I bit my lip and turned to scowl at the Shrieking Shack. If Sirius was hoping for something specific, he wasn’t giving me any clues. So I settled for a neutral response. “What makes you think so?” Okay, maybe it didn’t sound quite so neutral out loud as it did in my head. Sirius, however, didn’t look disappointed or insulted; I took this as a good sign.
“I heard you telling Sn-omeone how you liked someone you shouldn’t, and how you were jealous of his girlfriend, and something about Quidditch; you didn’t mention any names, but I kind of put it together. Unless there’s someone else you think is a dickhead, had a tart of a girlfriend, and plays Quidditch?”
Something about Sirius’ explanation struck me as odd, but I couldn’t figure out what it was. “Who was I telling?” I asked suspiciously; and then I realized whom I’d told, the only person I’d told. Sirius had just opened his mouth, probably to lie to me, when I gasped and pointed at him a bit stupidly. “You’re Snuffles!” I exclaimed.
“What the bloody hell are you talking about?” he asked me in an exasperated tone, but it was clear that I’d struck something. His red face had paled slightly.
“You’re an animagus!” I accused, poking his chest with the finger I’d been pointing at him with. “You! You’re Snuffles!”
“Who the hell’s Snuffles?” Sirius asked rather nonchalantly, pushing my finger away.
“The dog!” I cried, waving my arms around like a madwoman. Anger was welling inside of me, and it vaguely reminded me of our last venture to Hogsmeade. This time, however, I was thankfully not quite so furious with him. Though of course finding out that the dog that you’ve been telling secrets to is really your archenemy of sorts does tend to make you a bit upset. “Snuffles is the dog! The big black dog that’s always trying to get me in out of the cold! And he has shaggy black fur that reminds me of your hair! And he has those silver eyes that just stare at me while I basically spill all my troubles out because he’s the only one I trust not to tell anyone, and it was you all along!” I’d taken hold of his cloak and was shaking him roughly as he looked at me, clearly thoroughly alarmed. “How could you just let me sit there and spill my guts out to you? You’re such a jerk!”
“Okay, okay!” he muttered, throwing his hands up to protect himself. “I’m sorry; could you please not yell...” I growled and pushed him away from me. He sighed and straightened his cloak. “You’re right. I am Snuffles. By the way, that is the stupidest name I’ve ever heard. Sorry,” he continued quickly while I glared at him. “I’m the dog, yes, I’m an Animagus. But I’m not exactly legal, and I’d really appreciate it if you kept it quiet. I’m sorry I just sat there and let you talk, but you have to admit that it’s easier to talk to a dog than to me, right?” He looked at me expectantly, so I slowly nodded, still disgruntled by the fact that I’d been talking to him about things like how much I missed Aunt Di without knowing it was him. “If it helps at all, I don’t plan on telling anyone anything you said, promise.”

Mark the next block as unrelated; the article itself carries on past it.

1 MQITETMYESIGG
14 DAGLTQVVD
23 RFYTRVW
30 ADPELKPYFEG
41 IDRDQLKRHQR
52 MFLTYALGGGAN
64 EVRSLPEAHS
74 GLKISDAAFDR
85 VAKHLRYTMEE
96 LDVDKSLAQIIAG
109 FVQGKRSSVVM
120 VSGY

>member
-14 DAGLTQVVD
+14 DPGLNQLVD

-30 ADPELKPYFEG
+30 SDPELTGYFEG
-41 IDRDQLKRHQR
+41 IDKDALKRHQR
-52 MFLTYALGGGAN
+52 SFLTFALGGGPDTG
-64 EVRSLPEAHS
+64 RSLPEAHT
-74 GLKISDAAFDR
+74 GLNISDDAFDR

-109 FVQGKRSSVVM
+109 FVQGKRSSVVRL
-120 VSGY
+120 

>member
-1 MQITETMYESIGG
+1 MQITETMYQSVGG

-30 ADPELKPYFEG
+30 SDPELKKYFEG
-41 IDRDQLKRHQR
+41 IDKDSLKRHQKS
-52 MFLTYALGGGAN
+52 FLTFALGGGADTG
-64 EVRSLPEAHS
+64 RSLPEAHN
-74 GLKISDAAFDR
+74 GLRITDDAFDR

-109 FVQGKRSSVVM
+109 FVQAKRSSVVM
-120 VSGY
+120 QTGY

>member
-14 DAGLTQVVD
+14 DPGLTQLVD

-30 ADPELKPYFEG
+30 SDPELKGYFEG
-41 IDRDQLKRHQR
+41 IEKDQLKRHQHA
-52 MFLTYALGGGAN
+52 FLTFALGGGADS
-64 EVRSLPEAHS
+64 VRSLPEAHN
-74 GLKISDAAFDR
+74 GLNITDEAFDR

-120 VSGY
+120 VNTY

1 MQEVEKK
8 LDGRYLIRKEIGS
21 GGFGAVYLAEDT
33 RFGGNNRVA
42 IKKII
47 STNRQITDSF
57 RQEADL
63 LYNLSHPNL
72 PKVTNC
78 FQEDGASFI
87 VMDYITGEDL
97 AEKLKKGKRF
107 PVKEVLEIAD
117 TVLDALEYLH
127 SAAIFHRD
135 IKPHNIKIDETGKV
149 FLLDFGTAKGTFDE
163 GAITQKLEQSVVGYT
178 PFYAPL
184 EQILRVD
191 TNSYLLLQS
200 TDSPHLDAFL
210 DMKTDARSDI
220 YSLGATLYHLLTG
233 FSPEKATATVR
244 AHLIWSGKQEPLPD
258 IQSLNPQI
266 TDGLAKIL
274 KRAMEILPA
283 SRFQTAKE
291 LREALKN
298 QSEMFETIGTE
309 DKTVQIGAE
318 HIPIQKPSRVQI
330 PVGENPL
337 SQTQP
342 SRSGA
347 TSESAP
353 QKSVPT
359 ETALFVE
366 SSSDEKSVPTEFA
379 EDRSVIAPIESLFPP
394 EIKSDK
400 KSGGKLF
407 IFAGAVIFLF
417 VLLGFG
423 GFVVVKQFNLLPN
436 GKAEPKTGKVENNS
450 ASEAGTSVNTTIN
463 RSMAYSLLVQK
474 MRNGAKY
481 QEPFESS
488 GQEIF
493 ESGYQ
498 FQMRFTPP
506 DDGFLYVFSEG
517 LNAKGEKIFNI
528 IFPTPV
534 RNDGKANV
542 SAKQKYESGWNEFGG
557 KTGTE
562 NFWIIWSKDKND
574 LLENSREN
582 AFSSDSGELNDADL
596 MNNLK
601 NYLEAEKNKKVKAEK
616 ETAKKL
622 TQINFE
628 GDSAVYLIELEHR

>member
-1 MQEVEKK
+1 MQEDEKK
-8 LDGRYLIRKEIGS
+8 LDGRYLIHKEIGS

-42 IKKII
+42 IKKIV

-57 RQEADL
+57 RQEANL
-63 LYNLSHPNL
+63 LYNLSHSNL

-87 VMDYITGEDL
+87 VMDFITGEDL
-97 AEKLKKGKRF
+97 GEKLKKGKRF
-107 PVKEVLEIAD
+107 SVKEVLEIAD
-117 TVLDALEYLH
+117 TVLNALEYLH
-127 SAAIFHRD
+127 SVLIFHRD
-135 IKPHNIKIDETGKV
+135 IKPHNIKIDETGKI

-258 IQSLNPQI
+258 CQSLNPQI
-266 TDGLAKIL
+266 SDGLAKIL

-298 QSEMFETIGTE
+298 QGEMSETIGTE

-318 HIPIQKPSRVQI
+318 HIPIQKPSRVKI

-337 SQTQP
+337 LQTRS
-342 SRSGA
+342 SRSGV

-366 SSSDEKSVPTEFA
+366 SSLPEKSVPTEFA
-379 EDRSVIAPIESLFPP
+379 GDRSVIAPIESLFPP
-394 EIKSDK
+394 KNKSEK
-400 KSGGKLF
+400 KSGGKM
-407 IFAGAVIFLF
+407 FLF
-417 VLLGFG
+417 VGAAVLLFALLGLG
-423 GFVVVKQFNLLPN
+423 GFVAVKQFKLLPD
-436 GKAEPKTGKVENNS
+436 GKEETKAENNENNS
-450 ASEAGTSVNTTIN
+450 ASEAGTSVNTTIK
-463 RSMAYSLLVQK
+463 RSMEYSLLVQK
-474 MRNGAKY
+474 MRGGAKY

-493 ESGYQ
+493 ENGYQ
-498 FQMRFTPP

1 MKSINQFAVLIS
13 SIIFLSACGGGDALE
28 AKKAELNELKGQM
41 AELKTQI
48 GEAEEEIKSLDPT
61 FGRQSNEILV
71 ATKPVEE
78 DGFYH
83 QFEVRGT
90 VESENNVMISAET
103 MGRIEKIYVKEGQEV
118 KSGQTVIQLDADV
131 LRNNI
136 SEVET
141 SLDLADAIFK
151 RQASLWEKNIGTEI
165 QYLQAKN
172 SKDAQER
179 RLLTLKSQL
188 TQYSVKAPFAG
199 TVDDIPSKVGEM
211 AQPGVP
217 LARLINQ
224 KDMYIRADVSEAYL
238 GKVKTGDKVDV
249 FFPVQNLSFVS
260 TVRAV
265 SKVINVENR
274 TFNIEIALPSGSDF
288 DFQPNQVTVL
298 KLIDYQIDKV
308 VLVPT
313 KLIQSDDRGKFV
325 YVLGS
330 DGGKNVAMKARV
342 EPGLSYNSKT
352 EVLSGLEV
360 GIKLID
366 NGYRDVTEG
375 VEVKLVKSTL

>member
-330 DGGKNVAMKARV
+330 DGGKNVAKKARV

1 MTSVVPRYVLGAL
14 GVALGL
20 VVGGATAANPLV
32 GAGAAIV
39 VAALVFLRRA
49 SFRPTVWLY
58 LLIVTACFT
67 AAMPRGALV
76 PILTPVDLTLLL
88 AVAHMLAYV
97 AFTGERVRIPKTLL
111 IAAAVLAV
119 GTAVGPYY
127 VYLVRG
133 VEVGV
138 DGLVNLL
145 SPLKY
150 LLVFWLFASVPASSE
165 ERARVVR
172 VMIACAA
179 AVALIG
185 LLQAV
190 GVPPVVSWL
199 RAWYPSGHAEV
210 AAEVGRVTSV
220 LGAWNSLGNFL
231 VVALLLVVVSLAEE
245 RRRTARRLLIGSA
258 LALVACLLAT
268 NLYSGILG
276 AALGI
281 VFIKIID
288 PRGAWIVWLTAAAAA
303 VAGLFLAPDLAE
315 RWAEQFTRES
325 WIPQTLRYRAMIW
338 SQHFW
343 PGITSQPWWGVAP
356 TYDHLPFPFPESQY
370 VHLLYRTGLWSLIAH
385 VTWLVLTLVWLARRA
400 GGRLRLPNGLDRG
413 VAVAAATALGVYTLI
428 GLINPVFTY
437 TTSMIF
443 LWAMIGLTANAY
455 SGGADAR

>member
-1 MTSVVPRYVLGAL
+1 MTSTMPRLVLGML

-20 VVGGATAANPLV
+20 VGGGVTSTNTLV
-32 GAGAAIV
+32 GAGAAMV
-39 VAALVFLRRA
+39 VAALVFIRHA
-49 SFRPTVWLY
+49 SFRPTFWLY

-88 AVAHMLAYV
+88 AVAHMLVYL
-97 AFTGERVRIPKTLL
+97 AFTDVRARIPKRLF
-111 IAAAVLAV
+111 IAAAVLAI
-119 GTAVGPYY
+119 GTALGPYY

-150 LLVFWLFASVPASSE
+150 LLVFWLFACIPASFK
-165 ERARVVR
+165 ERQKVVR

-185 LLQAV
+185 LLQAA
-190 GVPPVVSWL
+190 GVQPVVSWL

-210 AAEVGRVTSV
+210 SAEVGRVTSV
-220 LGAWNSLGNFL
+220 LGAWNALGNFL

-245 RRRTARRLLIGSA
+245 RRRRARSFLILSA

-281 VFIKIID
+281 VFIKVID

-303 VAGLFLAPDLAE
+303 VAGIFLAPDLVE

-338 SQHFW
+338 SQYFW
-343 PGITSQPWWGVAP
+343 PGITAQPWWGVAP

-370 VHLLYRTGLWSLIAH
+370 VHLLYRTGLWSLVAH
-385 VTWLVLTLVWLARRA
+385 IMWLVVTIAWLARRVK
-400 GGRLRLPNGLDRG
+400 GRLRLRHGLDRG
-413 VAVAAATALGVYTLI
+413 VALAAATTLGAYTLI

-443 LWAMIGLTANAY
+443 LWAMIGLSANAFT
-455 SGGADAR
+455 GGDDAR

He looked so sincere and apologetic that I almost felt guilty for yelling at him. Almost. Instead, I shrugged, folded my arms over my chest, and muttered, “Whatever.”
“Good. Since that’s out of the way—“
“If you’re an Animagus, I bet James, Remus, and Peter are too, huh?” Sirius groaned.
“Why the hell do we—“
“They’d have to be, because becoming an Animagus is extremely difficult! I’ve looked into it, and there’s no way that I can do it without help; so, using logic and common sense, you can’t either!”
“I’m plenty smart enough! I—“
“Not to mention, they’re your best friends, so it only makes sense. What do they transform into? Come on, Sirius, tell me?”
“It’s none of your business! In fact, forget about it, all of it! You never realized I was Snuffles, you hear?”
“Sirius!” I whined as he started walking back down the path, his arms crossed stubbornly. “Tell me, please?” I tried that really annoying flirting where you blink and flutter your eyelashes and stuff seductively, but I must have done it wrong, because he just scowled at me. “I promise I won’t tell anyone! You can even hex me if I do! Please, Sirius?”
“Like I said, I’m not—“ Suddenly, he grabbed my arm and made a shushing motion. He pointed between the trees at an approaching figure, a hateful look on his face. “Snivellus,” he hissed. I rolled my eyes.
“Snivellus,” he corrected. “Talk about something else.”
I sighed. “All right, all right. Let’s see... I heard the Holyhead Harpies are going to win the Quidditch World Cup this year.”
Sirius snorted. “As if. They haven’t been good since the end of the fifties. It’s going to be the Cannons, for sure.”
“If the Harpies suck, then the Cannons are a disaster!” I argued. “They haven’t been good since before the fifties. At least my team’s won in the past ten years.”
“Pfft,” Sirius replied, turning his attention to Snape, who was strolling along up the path as if he owned it. “Well, look who it is!” he exclaimed, as though he were shocked to see greasy-haired Severus Snape on the path to the Shrieking Shack. Actually, I was kind of shocked to see the greasy-haired kid on the path to the Shrieking Shack. We hadn’t seen anybody else since we’d gotten off Main Street. After all, it was cold, and the place was haunted. So what was Snape doing out here?
“Shut up, Black,” Snape snapped. All the while, the distance between us was closing, and nerves were building in my stomach in anticipation of conflict.
“Hello, Severus,” I said kindly. He was a friend of my brother, and a childhood friend of Lily. As slimy and kind of annoying as he was, I didn’t really have a reason to hate him. Clearly, it was another story altogether between Sirius and Snape.